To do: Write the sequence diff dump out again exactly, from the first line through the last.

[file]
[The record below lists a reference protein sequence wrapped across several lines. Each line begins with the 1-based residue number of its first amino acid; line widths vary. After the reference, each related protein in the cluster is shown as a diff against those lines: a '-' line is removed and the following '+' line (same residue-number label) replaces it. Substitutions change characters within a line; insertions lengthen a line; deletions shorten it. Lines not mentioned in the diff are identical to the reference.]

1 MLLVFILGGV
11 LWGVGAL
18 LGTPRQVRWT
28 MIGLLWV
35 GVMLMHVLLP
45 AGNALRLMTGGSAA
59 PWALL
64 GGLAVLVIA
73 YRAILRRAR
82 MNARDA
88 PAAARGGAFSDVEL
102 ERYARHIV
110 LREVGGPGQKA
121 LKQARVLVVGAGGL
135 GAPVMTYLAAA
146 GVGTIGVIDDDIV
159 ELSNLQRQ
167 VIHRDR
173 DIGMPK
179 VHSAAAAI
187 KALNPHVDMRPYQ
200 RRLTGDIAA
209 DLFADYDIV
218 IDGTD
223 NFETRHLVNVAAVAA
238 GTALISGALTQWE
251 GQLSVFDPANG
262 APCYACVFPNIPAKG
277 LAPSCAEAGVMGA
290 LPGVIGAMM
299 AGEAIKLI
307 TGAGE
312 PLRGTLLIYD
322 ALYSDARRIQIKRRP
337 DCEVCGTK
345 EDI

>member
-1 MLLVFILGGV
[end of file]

[The record below lists a reference protein sequence wrapped across several lines. Each line begins with the 1-based residue number of its first amino acid; line widths vary. After the reference, each related protein in the cluster is shown as a diff against those lines: a '-' line is removed and the following '+' line (same residue-number label) replaces it. Substitutions change characters within a line; insertions lengthen a line; deletions shorten it. Lines not mentioned in the diff are identical to the reference.]

1 MLLVFILGGV
11 LWGVGAL
18 LGTPRQVRWT
28 MIGLLWV
35 GVMLMHVLLP
45 AGNALRLMTGGSAA
59 PWALL
64 GGLAVLVIA
73 YRAILRRAR
82 MNARDA
88 PAAARGGAFSDVEL
102 ERYARHIV
110 LREVGGPGQKA
121 LKQARVLVVGAGGL
135 GAPVMTYLAAA
146 GVGTIGVIDDDIV
159 ELSNLQRQ
167 VIHRDR
173 DIGMPK
179 VHSAAAAI
187 KALNPHVDMRPYQ
200 RRLTGDIAA
209 DLFADYDIV
218 IDGTD
223 NFETRHLVNVAAVAA
238 GTALISGALTQWE
251 GQLSVFDPANG
262 APCYACVFPNIPAKG
277 LAPSCAEAGVMGA
290 LPGVIGAMM
299 AGEAIKLI
307 TGAGE
312 PLRGTLLIYD
322 ALYSDARRIQIKRRP
337 DCEVCGTK
345 EDI

>member
-1 MLLVFILGGV